Published on: 17 November 2022
Businesses will be given an additional two years to apply new product safety marking, giving thousands of businesses the freedom to focus on growth, Business Secretary Grant Shapps has announced (Monday 14 November).
The UK Conformity Assessed (UKCA) marking has been introduced as part of the UK’s own robust regulatory framework. It shows that products comply with our product safety regulations which are designed to protect consumers.
However, given the difficult economic conditions created by post-pandemic shifts in demand and supply, alongside Putin’s war in Ukraine and the associated high energy prices, the government does not want to burden business with the requirement to meet the original (31 December 2022) deadline.
The government will continue to recognise the CE marking for two years, therefore allowing businesses until 31 December 2024 to prepare for the UKCA marking. Businesses can also use the UKCA marking, giving them flexibility to choose which marking to apply.
The UKCA marking covers most goods which previously required the CE marking, known as ‘new approach’ goods.
Whilst the UKCA marking can be used now this extension means businesses can choose to use the CE marking until 31 December 2024.
This sits alongside measures to reduce the costs of retesting products and labelling.
“To reduce labelling costs, we will allow businesses to affix the UKCA marking and include importer information for products from EEA countries on an accompanying document or label until 31 December 2027.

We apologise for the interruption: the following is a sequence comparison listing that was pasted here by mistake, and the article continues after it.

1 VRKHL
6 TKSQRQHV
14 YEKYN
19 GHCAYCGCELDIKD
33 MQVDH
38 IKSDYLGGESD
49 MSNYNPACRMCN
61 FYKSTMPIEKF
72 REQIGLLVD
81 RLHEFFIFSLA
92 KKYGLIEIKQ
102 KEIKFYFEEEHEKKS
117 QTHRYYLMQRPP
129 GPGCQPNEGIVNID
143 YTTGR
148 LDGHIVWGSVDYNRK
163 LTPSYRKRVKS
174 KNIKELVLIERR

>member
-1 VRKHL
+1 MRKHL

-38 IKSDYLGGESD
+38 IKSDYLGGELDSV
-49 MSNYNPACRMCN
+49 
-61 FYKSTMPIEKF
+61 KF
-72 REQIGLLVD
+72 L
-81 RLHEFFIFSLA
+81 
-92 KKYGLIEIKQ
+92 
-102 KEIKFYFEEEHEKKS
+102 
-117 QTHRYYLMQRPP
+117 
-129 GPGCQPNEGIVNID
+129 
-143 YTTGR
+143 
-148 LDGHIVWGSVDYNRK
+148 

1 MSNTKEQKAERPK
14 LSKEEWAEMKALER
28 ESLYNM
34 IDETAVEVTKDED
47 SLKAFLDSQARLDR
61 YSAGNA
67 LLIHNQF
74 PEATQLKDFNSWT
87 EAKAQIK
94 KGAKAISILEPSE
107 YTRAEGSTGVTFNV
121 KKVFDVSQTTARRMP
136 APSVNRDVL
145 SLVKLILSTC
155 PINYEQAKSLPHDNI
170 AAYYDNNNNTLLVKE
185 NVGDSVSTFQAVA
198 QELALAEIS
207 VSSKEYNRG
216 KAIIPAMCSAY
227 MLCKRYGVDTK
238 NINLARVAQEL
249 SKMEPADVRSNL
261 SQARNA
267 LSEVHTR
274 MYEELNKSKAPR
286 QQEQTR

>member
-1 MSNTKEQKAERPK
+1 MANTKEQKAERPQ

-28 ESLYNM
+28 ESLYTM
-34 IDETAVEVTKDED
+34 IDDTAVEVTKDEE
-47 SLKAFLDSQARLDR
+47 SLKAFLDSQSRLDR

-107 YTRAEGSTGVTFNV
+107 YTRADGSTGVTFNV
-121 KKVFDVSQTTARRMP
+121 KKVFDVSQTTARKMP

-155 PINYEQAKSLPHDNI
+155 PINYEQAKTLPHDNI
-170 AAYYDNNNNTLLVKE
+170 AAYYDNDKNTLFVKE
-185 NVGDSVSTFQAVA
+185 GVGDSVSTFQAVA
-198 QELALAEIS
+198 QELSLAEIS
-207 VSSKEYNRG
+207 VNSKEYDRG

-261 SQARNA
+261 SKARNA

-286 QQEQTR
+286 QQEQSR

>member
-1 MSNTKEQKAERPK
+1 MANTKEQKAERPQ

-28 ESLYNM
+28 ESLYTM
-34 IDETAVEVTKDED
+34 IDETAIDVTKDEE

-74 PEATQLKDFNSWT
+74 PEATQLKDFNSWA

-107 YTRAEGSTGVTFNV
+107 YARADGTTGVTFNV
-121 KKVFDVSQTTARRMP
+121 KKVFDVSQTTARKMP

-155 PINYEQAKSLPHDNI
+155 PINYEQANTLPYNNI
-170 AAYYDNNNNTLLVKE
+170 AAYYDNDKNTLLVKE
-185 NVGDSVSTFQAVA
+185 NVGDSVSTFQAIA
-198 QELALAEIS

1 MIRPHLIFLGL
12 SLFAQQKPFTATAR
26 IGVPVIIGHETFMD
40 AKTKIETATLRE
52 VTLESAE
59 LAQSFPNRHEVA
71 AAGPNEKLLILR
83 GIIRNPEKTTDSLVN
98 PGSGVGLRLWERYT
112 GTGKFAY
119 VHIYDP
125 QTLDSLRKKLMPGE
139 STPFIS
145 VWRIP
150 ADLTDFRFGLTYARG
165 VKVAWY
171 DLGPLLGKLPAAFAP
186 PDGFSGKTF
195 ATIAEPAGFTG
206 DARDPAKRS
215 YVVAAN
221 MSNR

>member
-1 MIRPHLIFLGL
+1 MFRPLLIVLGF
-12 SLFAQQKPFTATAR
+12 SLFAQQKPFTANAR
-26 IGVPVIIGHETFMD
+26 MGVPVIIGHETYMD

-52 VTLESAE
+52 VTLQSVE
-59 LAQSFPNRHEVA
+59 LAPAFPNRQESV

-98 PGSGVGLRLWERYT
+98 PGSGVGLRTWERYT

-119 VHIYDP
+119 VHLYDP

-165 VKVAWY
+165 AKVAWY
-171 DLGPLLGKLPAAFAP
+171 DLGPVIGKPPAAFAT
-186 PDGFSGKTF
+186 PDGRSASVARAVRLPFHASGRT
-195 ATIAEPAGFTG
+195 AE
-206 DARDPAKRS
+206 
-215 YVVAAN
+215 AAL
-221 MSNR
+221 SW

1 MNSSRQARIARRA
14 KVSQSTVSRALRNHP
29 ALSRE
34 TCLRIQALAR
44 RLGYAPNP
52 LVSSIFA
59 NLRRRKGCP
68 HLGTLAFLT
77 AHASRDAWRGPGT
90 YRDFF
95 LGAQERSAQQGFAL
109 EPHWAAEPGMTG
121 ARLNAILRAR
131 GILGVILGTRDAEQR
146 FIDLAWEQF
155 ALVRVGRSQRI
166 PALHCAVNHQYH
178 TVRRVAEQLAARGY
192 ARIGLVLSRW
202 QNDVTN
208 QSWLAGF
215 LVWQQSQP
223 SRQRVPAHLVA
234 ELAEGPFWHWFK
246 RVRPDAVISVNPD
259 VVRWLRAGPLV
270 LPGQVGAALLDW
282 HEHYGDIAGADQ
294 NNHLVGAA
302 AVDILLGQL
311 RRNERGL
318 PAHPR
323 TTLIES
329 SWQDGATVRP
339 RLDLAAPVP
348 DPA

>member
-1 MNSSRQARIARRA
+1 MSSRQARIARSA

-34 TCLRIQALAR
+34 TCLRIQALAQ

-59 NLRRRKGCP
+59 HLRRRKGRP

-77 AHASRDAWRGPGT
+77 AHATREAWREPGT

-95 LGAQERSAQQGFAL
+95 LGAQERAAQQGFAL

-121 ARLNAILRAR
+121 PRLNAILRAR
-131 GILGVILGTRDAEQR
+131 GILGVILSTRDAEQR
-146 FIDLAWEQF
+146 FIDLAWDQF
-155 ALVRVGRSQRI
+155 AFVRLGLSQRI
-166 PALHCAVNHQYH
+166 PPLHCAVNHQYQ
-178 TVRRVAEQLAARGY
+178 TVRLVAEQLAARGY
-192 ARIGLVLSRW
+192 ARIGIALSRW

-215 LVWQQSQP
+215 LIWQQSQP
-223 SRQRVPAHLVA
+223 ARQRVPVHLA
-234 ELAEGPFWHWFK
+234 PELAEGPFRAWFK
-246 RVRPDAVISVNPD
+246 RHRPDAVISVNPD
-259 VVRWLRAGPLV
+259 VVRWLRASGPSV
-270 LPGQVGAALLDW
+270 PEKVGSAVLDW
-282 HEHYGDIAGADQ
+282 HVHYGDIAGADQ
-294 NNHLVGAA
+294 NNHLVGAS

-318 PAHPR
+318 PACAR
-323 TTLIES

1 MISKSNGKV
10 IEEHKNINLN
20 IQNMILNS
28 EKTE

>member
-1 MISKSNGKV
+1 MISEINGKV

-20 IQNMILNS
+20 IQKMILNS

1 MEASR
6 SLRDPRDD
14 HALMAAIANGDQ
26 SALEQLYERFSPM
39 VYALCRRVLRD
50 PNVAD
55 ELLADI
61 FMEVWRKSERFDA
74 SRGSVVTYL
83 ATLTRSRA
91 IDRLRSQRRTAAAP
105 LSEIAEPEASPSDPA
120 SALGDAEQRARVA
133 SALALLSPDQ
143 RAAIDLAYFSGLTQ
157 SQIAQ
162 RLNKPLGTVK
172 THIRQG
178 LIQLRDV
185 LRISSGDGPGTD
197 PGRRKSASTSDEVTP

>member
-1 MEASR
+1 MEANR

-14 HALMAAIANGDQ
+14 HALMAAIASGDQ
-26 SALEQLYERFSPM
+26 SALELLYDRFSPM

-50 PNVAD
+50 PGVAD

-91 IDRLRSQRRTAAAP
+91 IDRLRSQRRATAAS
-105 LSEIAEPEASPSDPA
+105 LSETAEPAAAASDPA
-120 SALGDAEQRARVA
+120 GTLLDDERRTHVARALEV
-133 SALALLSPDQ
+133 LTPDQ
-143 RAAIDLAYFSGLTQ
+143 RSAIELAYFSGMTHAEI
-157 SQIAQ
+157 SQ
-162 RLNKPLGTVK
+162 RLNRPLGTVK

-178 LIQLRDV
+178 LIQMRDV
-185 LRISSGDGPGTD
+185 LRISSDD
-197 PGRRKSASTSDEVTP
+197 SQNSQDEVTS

We will also allow conformity assessment activities for CE marking undertaken by 31 December 2024 to be used by manufacturers as the basis for the UKCA marking, until 31 December 2027.”
To extend the deadline, the government has laid secondary legislation before Parliament which, subject to parliamentary approval, will implement these measures.
Businesses have been able to use the UKCA mark since 1 January 2021 to demonstrate their conformity with product standards in England, Scotland and Wales.
Under the terms of the Protocol, Northern Ireland will continue to recognise the CE marking for goods placed on the market in Northern Ireland. They will need to use the UKNI marking if they use a UK Conformity Assessment Body to test their products.
The government has published the UK Market Conformity Assessment Bodies database which businesses can use to identify the appropriate body to certify their products.
To find out which regulations apply to your product, businesses should read the Product safety for businesses: A to Z of industry, guidance published by the Office for Product Safety and Standards.”